Story comes courtesy of California Watch.
White households have a net worth 20 times that of black households and 18 times that of Hispanic households, according to a Pew Research Center analysis released today. The wealth gaps between these groups are at a record high and are about twice their pre-recession size.
Between 2005 and 2009, household wealth plummeted 66 percent among Hispanics, 54 percent among Asians and 53 percent among blacks. The net worth of white households, on the other hand, fell 16 percent. The declines left the typical black household with just $5,677 in wealth and the typical white household with $113,149 in 2009.
Net worth - one's total assets minus debts - is an important economic indicator of well-being. It shelters against unemployment spells, can be accumulated and passed down to future generations, and is the primary source of support for many households - namely the elderly, said Rakesh Kochhar, associate director for research at the Pew Hispanic Center and an author of the report.
The center's findings are based on an analysis of the Survey of Income and Program Participation, an economic questionnaire distributed periodically to more than 36,000 households by the U.S. Census Bureau.
Although the analysis is on a national level, California's significance is clear: California is home to more Hispanics and Asians than any other state, and it was among the hardest hit by the housing crisis.
Home equity is the biggest driver of household wealth for all racial and ethnic groups, and in California, home prices dropped 37 percent between 2005 and 2009. Owned homes made up 65 percent of Hispanics' household wealth in 2005, compared with 44 percent of whites' household wealth.
By 2009, homes represented a smaller share of net worth for all groups. But home equity continues to drag down household wealth - particularly for minorities in states crippled by the housing bust: California, Arizona, Florida, Michigan and Nevada. As a result, wealth gaps could be even greater today, Kochhar said.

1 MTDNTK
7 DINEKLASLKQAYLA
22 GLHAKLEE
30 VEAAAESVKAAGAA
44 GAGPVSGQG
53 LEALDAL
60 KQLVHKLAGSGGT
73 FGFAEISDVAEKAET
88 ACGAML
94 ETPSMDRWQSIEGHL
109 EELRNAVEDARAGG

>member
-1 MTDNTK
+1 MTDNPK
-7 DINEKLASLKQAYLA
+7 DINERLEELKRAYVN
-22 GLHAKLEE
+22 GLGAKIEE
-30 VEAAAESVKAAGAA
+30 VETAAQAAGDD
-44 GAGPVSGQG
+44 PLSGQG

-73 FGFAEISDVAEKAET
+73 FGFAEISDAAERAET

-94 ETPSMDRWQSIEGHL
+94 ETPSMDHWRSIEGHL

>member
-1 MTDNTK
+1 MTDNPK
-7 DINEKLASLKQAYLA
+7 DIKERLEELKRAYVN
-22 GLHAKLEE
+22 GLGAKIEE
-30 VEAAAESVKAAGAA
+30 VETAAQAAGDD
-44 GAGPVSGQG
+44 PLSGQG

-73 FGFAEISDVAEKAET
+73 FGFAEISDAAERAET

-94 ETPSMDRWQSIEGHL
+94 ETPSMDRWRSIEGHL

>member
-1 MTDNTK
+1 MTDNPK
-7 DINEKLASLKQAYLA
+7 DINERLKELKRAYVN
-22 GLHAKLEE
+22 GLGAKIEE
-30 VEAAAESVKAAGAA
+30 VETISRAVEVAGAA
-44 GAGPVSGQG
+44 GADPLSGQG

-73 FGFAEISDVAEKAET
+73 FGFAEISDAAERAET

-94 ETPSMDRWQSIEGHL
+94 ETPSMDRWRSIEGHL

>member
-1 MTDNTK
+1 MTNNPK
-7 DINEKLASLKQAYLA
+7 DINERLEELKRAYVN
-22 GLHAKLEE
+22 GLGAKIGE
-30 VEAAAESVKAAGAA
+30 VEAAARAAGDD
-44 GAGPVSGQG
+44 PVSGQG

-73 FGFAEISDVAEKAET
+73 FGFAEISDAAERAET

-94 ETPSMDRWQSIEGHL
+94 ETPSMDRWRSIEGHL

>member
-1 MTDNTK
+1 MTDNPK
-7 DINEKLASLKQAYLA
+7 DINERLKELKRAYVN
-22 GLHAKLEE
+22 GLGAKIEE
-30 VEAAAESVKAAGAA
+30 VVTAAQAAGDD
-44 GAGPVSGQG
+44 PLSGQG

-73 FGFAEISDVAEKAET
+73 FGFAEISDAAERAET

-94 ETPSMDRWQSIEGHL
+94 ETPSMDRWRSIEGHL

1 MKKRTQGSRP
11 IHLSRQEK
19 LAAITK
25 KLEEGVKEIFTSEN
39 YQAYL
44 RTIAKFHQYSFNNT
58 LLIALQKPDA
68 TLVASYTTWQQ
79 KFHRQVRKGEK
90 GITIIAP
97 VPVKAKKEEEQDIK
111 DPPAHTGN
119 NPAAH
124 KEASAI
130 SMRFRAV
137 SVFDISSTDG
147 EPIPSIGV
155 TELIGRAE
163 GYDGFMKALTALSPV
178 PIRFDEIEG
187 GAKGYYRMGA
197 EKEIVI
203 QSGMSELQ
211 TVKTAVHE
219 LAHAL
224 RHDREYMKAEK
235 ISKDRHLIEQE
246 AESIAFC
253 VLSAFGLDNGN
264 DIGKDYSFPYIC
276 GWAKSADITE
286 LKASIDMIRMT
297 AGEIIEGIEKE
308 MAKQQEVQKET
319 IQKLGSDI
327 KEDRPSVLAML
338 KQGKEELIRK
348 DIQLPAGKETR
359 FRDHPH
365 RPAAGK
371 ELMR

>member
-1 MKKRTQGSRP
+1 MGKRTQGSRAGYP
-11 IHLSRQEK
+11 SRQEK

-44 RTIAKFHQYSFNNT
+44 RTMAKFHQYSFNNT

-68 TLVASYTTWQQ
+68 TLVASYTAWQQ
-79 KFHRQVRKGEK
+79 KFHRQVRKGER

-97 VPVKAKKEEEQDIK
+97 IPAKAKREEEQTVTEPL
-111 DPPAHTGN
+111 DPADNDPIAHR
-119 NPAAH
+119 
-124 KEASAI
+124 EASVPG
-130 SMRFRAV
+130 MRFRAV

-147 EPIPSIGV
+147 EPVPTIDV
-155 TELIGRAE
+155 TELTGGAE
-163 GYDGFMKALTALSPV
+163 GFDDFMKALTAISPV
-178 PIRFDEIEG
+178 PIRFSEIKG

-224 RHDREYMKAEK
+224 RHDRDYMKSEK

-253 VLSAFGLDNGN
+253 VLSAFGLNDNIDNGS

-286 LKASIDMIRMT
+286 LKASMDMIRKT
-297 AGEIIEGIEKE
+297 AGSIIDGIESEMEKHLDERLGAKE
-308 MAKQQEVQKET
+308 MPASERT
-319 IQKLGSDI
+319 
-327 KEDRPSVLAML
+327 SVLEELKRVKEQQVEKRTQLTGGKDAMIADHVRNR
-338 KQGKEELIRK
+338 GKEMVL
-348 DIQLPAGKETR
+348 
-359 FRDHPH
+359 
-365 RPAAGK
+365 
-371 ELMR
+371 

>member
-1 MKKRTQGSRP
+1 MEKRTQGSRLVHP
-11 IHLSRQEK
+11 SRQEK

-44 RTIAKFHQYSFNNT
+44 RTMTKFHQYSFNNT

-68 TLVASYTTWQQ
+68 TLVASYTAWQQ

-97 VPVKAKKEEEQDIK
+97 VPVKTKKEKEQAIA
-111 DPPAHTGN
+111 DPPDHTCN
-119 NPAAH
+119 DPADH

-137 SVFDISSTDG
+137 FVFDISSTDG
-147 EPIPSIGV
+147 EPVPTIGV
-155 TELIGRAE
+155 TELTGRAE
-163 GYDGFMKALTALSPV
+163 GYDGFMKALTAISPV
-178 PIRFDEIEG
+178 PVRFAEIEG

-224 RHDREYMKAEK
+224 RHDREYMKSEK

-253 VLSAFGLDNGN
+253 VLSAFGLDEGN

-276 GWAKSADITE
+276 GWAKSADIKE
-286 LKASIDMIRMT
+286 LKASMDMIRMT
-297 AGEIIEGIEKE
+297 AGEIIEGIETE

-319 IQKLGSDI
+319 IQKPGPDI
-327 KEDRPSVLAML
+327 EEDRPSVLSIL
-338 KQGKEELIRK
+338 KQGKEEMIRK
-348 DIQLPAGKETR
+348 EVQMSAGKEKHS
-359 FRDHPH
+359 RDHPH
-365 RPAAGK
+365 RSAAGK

"From the end of 2009 to presently, it's possible that the gaps have grown because the stock market has recovered, but the housing market has not," he said. "Those who own more stocks ... by 'those' we mean white households - one could imagine they have done better. Whether they have indeed, we don't know."
Disparities in wealth have grown not only among racial and ethnic groups, but also within them. The share of total wealth held by the top 10 percent of households increased from 2005 to 2009 within all groups, the Pew analysis found.
Overall, the wealthiest 10 percent of households held 49 percent of wealth in 2005 and 56 percent in 2009. The most substantial increase in the concentration of wealth at the top was among Asians and Hispanics: The top 10 percent's share of wealth rose from 44 percent to 61 percent among Asians and from 56 percent to 72 percent among Hispanics.
But these gaps in wealth did not grow because the rich got richer, researchers said. In fact, the threshold for the top 10 percent of wealth was lower in 2009 than in 2005. For all U.S. households, the 90th percentile of wealth fell 7 percent, from more than $646,000 to just under $600,000. The decline was most dramatic among Hispanics, falling from nearly $396,000 to about $236,000 - a 40 percent drop.
At the same time, the proportion of American households with zero or negative net worth has increased. One out of five households had zero or negative household wealth in 2009, up from 15 percent in 2005.
The share of households with zero or negative net worth grew most substantially among minorities: from 12 percent to 19 percent among Asians, 23 percent to 31 percent among Hispanics and 29 percent to 35 percent among blacks. White households with zero or negative net worth grew from 11 to 15 percent.
These figures reflect groups' susceptibility to economic downturns, Kochhar said.
"To begin with, if you were low-income and a low-wealth household, you're going to experience relatively greater financial impact," he said, adding that minorities experienced, for example, greater increases in their unemployment rates during the recession. "Those are characteristics that make you more vulnerable to economic downturns."